• Ronacher B, Krahe R (2000) Temporal integration vs. parallel processing: coping with the variability of neuronal messages in directional hearing of insects. Eur J Neurosci 12:2147-2156.

Animal Communication

Communication signals evolve under a range of selection pressures. These include energetic constraints, to be conspicuous for the intended receiver, and not to be conspicuous for unintended receivers such as predators. Sexual selection has a strong shaping influence on mate-attraction and courtship signals. We have been using two approaches to investigating the evolution of communication signals, and we recently added a third:

  1. Behavioural experiments: We have performed behavioural experiments to investigate the recognition and discrimination of communication signals, and we have used mate-preference tests in the laboratory to test whether female weakly electric fish show a preference for certain males based on characteristics of their electric communication signals.

  2. Electrophysiological experiments: The sensory abilities of animals may be one of the drivers of signal evolution. For example, for a male grasshopper to be perceived by a receptive female and to outcompete other males, the animal should generate communication signals that strongly activate the sensory mechanisms of the female. We therefore investigate the sensory mechanisms of signal recognition and of signal discrimination (given that there is a choice of male signals).

  3. Field studies: Some of the limitations of laboratory studies of behaviour are that the animals may not show their full repertoire of natural behaviour and that the properties of their communication signals may be affected by holding conditions in the laboratory. For example, fish may grow much faster and become bigger under laboratory conditions than they would in the wild, because the effort of foraging may be much reduced. Signal properties that might be related to male quality (“good genes”) in the natural habitat may lose this relationship in the laboratory. It is therefore essential to study the characteristics of communication signals and their distribution in natural populations. To this end, we recently started field work on apteronotid electric fish in Peru.

Related publications:

  • Cuddy M, Aubin-Horth N, Krahe R (2012) Electrocommunication behaviour and non-invasively-measured androgen changes following induced seasonal breeding in the weakly electric fish, Apteronotus leptorhynchus. Horm Behav 61:4-11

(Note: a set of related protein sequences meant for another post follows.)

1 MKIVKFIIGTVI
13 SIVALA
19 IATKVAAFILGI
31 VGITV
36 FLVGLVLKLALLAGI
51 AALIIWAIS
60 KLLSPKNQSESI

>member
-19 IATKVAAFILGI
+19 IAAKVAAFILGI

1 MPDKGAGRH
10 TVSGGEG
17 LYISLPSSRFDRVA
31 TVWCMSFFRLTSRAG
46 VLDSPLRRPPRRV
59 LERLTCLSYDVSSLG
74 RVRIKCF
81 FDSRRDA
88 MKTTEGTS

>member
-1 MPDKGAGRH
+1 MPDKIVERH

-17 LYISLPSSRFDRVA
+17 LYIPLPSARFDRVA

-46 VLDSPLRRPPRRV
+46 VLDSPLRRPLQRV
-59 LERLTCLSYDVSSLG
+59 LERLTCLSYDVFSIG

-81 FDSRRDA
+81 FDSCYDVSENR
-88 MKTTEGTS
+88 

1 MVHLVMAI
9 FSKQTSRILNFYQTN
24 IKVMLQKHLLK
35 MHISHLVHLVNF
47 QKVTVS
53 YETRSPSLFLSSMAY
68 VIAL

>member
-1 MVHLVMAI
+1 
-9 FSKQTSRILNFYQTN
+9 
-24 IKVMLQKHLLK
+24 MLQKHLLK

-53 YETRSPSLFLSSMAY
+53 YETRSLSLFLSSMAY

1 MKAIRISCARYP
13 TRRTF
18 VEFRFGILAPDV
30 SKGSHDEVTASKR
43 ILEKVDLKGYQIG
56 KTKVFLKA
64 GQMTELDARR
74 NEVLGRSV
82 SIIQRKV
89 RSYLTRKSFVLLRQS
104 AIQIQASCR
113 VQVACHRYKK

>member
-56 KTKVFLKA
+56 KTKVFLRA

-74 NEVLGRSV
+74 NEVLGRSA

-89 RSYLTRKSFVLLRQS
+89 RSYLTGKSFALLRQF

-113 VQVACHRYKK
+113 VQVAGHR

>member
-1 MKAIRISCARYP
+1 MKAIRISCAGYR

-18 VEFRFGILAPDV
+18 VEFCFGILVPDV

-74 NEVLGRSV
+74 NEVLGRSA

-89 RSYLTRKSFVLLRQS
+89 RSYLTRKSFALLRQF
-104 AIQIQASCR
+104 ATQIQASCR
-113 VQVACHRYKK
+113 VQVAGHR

• Reardon EE, Parisi A, Krahe R, Chapman LJ (2011) Energetic constraints on electric signalling in wave-type weakly electric fishes. J Exp Biol 214:4141-4150
  • Van der Sluijs I, Gray SM, Amorim MCP, Barber I, Candolin U, Hendry AP, Krahe R, Maan ME, Utne-Palm AC, Wagner H-J, Wong BBM (2011) Communication in troubled waters: Responses of fish communication systems to changing environments. Evol Ecol 25:623–640
  • Fugère V, Ortega H, Krahe R (2011) Electrical signalling of dominance in a wild population of electric fish. Biol Lett 7:197-200
  • Fugère V, Krahe R (2010) Electric signals and species recognition in the wave-type gymnotiform fish, Apteronotus leptorhynchus. J Exp Biol 213:225-236
  • Stamper S, Carrera-G E, Tan EW, Fugère V, Krahe R, Fortune ES (2010) Species differences in group size and electrosensory interference in weakly electric fishes: Implications for electrosensory processing. Behav Brain Res 207:368-376
  • Ronacher B, Wohlgemuth S, Vogel A, Krahe R (2008) Temporal integration and discrimination of acoustic communication signals. J Comp Psychol 122:252-263
  • Krahe R, Budinger E, Ronacher B (2002) Coding of sexually dimorphic song feature by auditory interneurons of grasshoppers: the role of leading inhibition. J Comp Physiol A 187:977-985
  • Ronacher B, Krahe R (2000) Temporal integration vs. parallel processing: coping with the variability of neuronal messages in directional hearing of insects. Eur J Neurosci 12:2147-2156.
  • Ronacher B, Krahe R, Hennig RM (2000) Effects of signal duration on the recognition of masked communication signals by the grasshopper Chorthippus biguttulus. J Comp Physiol A 186:1065-1072.
  • Ronacher B, Krahe R (1998) Song recognition in the grasshopper Chorthippus biguttulus is not impaired by shortening song signals: implications for neuronal encoding. J Comp Physiol A 183:729-735.

Collaborations

Cholinergic and serotonergic modulation of sensory processing:
  Dr. Maurice Chacron
Dept. Physiology, McGill University

Communication and speciation of weakly electric fish:
  Dr. Eldredge Birmingham
Smithsonian Tropical Research Institute, Panama City, Republic of Panama
  Dr. Jan Benda
Dept. Biologie II, Ludwig-Maximilians-Universität München, Germany
  Dr. Eric Fortune
New Jersey Institute of Technology, Newark, NJ
  Dr. Hernán Ortega Torres
Departamento de Ictiología, Museo de Historia Natural, Lima, Perú
 
Energetics and hormonal control of electric signaling:
  Dr. Lauren Chapman
Dept. Biology, McGill University
  Dr. Nadia Aubin-Horth
Dept. de Biologie, Université Laval, Québec

 


Funding:

CFI
Canada Foundation for Innovation
NSERC
Natural Sciences and Engineering Research Council of Canada
FQRNT
Fonds de Recherche sur la nature et les technologies

 


Last update: Feb. 12, 2013
 
Field Research
Olivia Bargelletti and Rudiger Krahe measure interindividual distances in a natural population of Sternarchorhynchus spec. in the Rio Llullapichis in Peru (June 2008).
Sketch of the topographic representations of the electrosensory body surface in the hindbrain of A. leptorhynchus (horizontal section). Three maps CMS, CLS, LS) receive identical sensory input from the skin. The fourth map (MS) is part of a second, ampullary electrosensory system.
Short section of a recording of the electric organ discharge (EOD) of Sternarchorhynchus sp.. [To hear an acoustic playback of the EOD, click on the image.]
Recording of the EOD of an Eigenmannia sp..
EOD of a Sternopygus macrurus, a wave-type gymnotiform fish recorded in Peru.
Recording of the EOD of a pulse-type weakly electric fish (Gymnotus sp.)
When disturbed, some pulse-type weakly electric fish display a novelty response, i.e., a transient increase in their discharge rate.
Recording of the EOD of Rhamphichtys sp., a pulse-type gymnotiform fish from Peru.